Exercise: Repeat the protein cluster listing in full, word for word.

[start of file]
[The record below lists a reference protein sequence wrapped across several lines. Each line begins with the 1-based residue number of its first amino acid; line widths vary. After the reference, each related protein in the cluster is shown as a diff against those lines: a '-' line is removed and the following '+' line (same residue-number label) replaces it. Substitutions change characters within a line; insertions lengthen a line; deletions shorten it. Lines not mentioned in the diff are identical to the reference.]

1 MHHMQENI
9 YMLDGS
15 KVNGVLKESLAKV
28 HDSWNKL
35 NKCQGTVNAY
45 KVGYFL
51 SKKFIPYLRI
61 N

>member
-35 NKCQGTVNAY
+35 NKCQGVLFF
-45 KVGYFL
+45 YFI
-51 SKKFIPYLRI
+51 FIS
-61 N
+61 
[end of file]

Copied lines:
[The record below lists a reference protein sequence wrapped across several lines. Each line begins with the 1-based residue number of its first amino acid; line widths vary. After the reference, each related protein in the cluster is shown as a diff against those lines: a '-' line is removed and the following '+' line (same residue-number label) replaces it. Substitutions change characters within a line; insertions lengthen a line; deletions shorten it. Lines not mentioned in the diff are identical to the reference.]

1 MHHMQENI
9 YMLDGS
15 KVNGVLKESLAKV
28 HDSWNKL
35 NKCQGTVNAY
45 KVGYFL
51 SKKFIPYLRI
61 N

>member
-35 NKCQGTVNAY
+35 NKCQGVLFF
-45 KVGYFL
+45 YFI
-51 SKKFIPYLRI
+51 FIS
-61 N
+61 